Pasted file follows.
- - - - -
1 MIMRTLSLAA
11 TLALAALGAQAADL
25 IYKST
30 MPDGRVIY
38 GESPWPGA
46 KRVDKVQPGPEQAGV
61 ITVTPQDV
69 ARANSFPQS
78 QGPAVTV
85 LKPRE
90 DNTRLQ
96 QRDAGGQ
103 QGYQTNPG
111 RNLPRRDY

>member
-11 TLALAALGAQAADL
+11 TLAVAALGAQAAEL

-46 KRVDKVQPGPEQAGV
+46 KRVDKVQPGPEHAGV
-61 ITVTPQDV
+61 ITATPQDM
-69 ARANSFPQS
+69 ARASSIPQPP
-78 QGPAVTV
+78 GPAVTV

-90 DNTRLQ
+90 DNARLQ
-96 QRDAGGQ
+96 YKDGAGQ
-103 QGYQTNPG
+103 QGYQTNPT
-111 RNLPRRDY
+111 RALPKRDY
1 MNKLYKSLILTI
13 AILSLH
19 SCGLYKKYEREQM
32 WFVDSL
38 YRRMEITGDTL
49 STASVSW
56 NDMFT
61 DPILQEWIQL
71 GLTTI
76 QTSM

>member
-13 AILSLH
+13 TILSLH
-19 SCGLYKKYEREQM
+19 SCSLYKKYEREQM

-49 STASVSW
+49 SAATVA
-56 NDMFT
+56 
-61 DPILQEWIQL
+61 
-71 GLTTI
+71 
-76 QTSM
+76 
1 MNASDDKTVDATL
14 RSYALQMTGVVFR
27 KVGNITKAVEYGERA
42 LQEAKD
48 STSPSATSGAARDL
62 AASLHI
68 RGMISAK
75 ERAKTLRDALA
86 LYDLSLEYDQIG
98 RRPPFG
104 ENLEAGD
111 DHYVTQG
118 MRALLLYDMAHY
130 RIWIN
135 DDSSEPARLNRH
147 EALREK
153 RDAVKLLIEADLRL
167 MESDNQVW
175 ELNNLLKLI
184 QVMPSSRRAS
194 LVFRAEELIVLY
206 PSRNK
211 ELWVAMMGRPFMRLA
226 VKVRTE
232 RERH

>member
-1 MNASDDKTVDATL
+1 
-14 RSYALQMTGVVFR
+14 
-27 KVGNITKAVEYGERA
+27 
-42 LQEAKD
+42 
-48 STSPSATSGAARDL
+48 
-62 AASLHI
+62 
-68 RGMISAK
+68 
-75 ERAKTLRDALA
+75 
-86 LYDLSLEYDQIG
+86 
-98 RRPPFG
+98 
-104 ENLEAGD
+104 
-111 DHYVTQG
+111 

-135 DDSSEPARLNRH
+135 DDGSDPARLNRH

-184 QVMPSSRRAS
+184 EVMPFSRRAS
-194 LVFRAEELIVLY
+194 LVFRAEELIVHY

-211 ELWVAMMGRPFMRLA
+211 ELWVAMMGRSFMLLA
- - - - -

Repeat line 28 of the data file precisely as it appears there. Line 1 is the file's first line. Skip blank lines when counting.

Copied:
-96 QRDAGGQ